Home World Michael Mosley: Seven theories police are investigating after This Morning star vanished

Michael Mosley: Seven theories police are investigating after This Morning star vanished

Dr Michael Mosely, 67, has now been missing for two days on the Greek island of Symi, sparking a massive search operation with holidaymakers and islanders pitching in. Police have launched an urgent investigation with several ongoing theories.

The hunt for This Morning star Dr Michael Mosley is still ongoing, but Greek officials have set a deadline due to growing concerns that the severe heat may have overcome him. This is not the only theory that the police are following, with other suggestions that he may have fallen from a height or even been bitten by a snake.

Falling from a height

Greek police initially believed that Dr Mosely may have “fallen from a height” after his walk along St Nicholas Beach. The island’s mayor, Eleftherios Papakalodoukas has highlighted the perilous nature of Dr Mosley’s alleged chosen hiking route, which features “very high cliffs” and rocky terrain that represent considerable dangers.

The island of Symi is characterised by its mountainous terrain, with its coastline alternating between rocky cliffs, beaches and isolated coves. Several beaches are only accessible by boat.

Falling into the sea

As such, a similar theory is that Dr Mosely may have fallen into the sea. Mayor Papakalodoukas said that firefighters carrying out the search believe it is “impossible” that Mr Mosely is there and thinks that he either “followed another path” or fell into the sea.

He told BBC News: “It is a very small, controlled area, full of people. So if something happened to him there, we would have found him by now”.

Despite utilising various emergency services including a helicopter and drone, there remains no trace of him.

Fainting in the heat

Mayor Papakalodoukas has also suggested that the doctor could be suffering from dehydration because of the scorching temperatures. Without adequate hydration, his risk of fainting in the challenging terrain would have been considerably higher, the Mayor told reporters.

Dr Mosely undertook his walk at 1.30pm. Temperatures on Wednesday reached 35C as the island is gripped with a heatwave.

Suffered a heart attack

Another early theory was that he suffered a heart attack along the way. A senior police source told the Daily Mail yesterday: “He may have slipped and fallen, perhaps because of a heart attack along the way. Nothing at this stage can be ruled out”.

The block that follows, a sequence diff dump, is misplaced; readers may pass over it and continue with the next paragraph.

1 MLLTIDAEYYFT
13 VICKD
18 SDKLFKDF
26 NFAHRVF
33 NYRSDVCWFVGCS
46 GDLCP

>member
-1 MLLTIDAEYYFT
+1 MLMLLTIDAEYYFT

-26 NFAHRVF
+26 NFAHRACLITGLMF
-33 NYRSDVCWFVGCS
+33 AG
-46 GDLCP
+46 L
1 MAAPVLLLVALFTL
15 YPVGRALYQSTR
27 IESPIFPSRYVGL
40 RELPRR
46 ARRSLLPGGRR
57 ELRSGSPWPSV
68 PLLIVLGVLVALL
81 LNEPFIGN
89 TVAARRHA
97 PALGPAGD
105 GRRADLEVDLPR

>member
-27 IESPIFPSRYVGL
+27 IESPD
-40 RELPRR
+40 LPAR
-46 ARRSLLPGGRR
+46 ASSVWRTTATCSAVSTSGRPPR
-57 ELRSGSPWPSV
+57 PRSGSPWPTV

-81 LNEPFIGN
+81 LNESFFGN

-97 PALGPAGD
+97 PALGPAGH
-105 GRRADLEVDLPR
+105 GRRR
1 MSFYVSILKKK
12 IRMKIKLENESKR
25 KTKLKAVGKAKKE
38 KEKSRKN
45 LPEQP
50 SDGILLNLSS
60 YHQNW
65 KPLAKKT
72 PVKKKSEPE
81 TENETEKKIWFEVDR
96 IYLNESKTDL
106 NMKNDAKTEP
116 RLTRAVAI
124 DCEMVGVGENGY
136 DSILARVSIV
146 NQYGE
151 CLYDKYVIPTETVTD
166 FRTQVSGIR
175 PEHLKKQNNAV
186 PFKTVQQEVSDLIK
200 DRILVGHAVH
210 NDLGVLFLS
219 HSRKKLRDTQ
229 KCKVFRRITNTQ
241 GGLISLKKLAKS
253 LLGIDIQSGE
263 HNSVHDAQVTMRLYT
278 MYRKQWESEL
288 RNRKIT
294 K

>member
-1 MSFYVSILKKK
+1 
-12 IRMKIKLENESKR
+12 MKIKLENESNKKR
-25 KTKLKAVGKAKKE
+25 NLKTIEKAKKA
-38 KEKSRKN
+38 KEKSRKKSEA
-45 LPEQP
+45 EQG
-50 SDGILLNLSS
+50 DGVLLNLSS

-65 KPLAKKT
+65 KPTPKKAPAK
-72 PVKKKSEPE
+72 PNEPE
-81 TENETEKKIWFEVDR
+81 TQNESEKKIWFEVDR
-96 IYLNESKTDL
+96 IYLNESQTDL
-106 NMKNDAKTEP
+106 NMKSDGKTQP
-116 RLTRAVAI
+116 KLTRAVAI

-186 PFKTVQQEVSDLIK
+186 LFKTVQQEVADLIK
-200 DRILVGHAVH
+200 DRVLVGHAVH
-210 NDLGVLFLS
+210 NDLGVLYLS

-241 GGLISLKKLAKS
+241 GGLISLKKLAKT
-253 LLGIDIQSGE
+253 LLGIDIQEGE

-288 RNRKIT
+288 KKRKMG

Bitten by a snake

As nothing can be ruled out, another theory is that Dr Mosley may have been bitten by a snake. While rare, Symi is home to the Ottoman Viper, listed as the most venomous snake in Europe.

While there is not much data about the Ottoman Viper’s venom composition and lethality, similar species have mainly cytotoxic (toxic to cells) and haemotoxic (destroys red blood cells and disrupts clotting) and other minor components. Even if injected with a small amount of venom, it is highly potent and has been known to cause fatalities in adult humans.

Getting lost

As Dr Mosely did not take his phone with him, there is also the possibility that he got lost. Locals have reported that it is “pretty difficult” to get lost on the island nowadays, “even in the most remote areas” where they fear he may have headed.

Senior spokesperson for the Greek Police, Constantina Dimoglidou said: “He was at the beach of Ag. Nikolas with another couple when he decided to go back to his home in the area of Pedi of Symi… and he forgot his phone at the beach. Any and every attempt to track him down has not produced any result.”

The trek from Pedi Beach to St Nikolas Beach is typically a brief 20-minute journey, traversing mild terrain, which only adds to the baffling nature of Dr Mosley’s vanishing act. A source familiar with the locale told PA: “I’m having trouble understanding how you could get lost.”

Not having his phone obviously means there is no possibility of narrowing down his location through GPS tracking.

Injured somewhere

With no phone to call for help, Dr Mosely may remain injured somewhere. A fall from height may result in serious head and brain injuries, as well as broken legs, meaning it would be very difficult for Dr Mosely to move from his current location to one that could be identified.

This morning, a senior Greek official in charge of the search and rescue operations said “no stone” would be left unturned to find the star. They told The Sun: “Since this morning we have had all available forces out there on the island and we have asked to bring in specially trained dogs and even a helicopter from Athens for back up too.

“No stone will be left unturned. Symi is a small island, he can’t just have disappeared.”


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